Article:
Sports and Women

As a woman who has been working since I was in high school and participating in different sports since I was a young girl, when I saw the following quote, I paused to think about it for a minute then I felt the need to comment.

“Women shouldn’t have to deny their femininity just to conform with expectations. I’m a woman. I drive racing cars.” -Susie Wolff

Women around the world have fought for years to be treated normally and seriously in the workplace and not as feminine objects for men to look at.  Women in different professions have fought obtain meaningful positions in companies and organizations based on their skills and knowledge and not their femininity or appearance.

The skills and confidence that I learned as a member of a sorority at university have helped me excel in different male dominated work and athletic related situations through the years.  It hasn’t mattered that I’m a woman or that I’m feminine.  What has mattered has been that I had the skills and knowledge necessary to be there.

I am an athlete and I play on men’s teams. The fact that I’m a woman or my femininity has never been an issue.  I have proven that I can play with the men and that has always been the expectation.

If a woman or a female athlete has confidence in herself, puts the necessary time, effort, and commitment in every way possible, and shows that she belongs where she wants to be in the workplace, athletic field, etc., she will be welcomed and respected and she won’t have to deny her femininity to conform.

Yes, there might be a few at the beginning who question whether she belongs there in an attempt to get her to prove herself but the woman will not have to deny her femininity to conform to the expectations in the workplace or the athletic field..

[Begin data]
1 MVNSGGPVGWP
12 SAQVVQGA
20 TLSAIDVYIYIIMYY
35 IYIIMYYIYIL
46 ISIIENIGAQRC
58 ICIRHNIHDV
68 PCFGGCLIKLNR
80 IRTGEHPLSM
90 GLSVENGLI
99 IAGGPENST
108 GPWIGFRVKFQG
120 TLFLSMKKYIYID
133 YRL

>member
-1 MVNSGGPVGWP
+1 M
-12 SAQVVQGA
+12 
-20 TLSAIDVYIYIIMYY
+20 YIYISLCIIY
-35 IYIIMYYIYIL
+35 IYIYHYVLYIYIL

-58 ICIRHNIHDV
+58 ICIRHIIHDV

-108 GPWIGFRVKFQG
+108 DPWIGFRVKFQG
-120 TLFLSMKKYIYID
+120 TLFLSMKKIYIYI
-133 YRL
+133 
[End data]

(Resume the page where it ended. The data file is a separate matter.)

The only way that a woman’s femininity might even become an issue is if the men sense that she’s not real serious, willing to do whatever it takes to be successful, or the skills or knowledge necessary to be there and be successful.

Women have been success at different times through the years in motorsports.  If a woman is viewed by her peers in motorsports as been serious, committed, and has the skills and necessary talent to compete and contribute in a positive way to the sport in her pursuit of a race seat, then her femininity isn’t questioned.

If I was in Susie’s position and was serious about getting a Formula 1 seat, I would be racing in every racing series that I could to get seat time to show that full commitment to racing instead of mainly posing for photo shoots.  The photo shoots make her femininity an issue when it really doesn’t need to be for her to have success.  The photo shoots and fashion magazine spread make men view her as a feminine object.

If she feels that she has to deny her femininity to conform to expectations, maybe that is an indication that she shouldn’t be driving race cars.

If a person is doing what they’re meant to do, they shouldn’t have to deny any part of who they are to achieve success.


4 thoughts on “Sports and Women

  1. Ah yes but!!!